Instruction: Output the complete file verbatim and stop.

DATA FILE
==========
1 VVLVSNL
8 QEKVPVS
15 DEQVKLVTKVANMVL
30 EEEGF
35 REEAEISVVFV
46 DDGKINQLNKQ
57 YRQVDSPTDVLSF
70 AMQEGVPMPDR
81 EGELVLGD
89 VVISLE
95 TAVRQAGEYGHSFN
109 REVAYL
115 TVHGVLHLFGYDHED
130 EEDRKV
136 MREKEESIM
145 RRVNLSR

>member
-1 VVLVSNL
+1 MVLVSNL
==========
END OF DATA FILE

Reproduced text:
1 VVLVSNL
8 QEKVPVS
15 DEQVKLVTKVANMVL
30 EEEGF
35 REEAEISVVFV
46 DDGKINQLNKQ
57 YRQVDSPTDVLSF
70 AMQEGVPMPDR
81 EGELVLGD
89 VVISLE
95 TAVRQAGEYGHSFN
109 REVAYL
115 TVHGVLHLFGYDHED
130 EEDRKV
136 MREKEESIM
145 RRVNLSR

>member
-1 VVLVSNL
+1 MVLVSNL